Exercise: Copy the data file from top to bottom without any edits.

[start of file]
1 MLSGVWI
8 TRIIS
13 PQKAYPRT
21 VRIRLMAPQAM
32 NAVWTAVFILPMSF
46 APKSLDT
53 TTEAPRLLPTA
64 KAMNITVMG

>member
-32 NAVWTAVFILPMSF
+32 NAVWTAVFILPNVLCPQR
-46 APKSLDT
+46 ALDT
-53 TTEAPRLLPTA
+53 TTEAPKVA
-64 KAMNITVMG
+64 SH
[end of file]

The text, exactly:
1 MLSGVWI
8 TRIIS
13 PQKAYPRT
21 VRIRLMAPQAM
32 NAVWTAVFILPMSF
46 APKSLDT
53 TTEAPRLLPTA
64 KAMNITVMG

>member
-32 NAVWTAVFILPMSF
+32 NAVWTAVFILPNVLCPQR
-46 APKSLDT
+46 ALDT
-53 TTEAPRLLPTA
+53 TTEAPKVA
-64 KAMNITVMG
+64 SH